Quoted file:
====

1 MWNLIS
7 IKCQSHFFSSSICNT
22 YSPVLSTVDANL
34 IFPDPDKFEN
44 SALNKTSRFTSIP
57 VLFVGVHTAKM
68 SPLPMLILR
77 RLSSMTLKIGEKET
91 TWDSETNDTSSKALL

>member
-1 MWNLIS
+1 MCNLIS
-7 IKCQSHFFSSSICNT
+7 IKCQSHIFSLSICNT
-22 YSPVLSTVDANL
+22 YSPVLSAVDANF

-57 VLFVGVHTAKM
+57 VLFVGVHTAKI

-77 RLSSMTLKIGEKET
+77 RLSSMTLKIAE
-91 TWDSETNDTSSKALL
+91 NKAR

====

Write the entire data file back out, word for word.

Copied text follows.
1 MWNLIS
7 IKCQSHFFSSSICNT
22 YSPVLSTVDANL
34 IFPDPDKFEN
44 SALNKTSRFTSIP
57 VLFVGVHTAKM
68 SPLPMLILR
77 RLSSMTLKIGEKET
91 TWDSETNDTSSKALL

>member
-1 MWNLIS
+1 MCNLIS
-7 IKCQSHFFSSSICNT
+7 IKCQSHIFSLSICNT
-22 YSPVLSTVDANL
+22 YSPVLSAVDANF

-57 VLFVGVHTAKM
+57 VLFVGVHTAKI

-77 RLSSMTLKIGEKET
+77 RLSSMTLKIAE
-91 TWDSETNDTSSKALL
+91 NKAR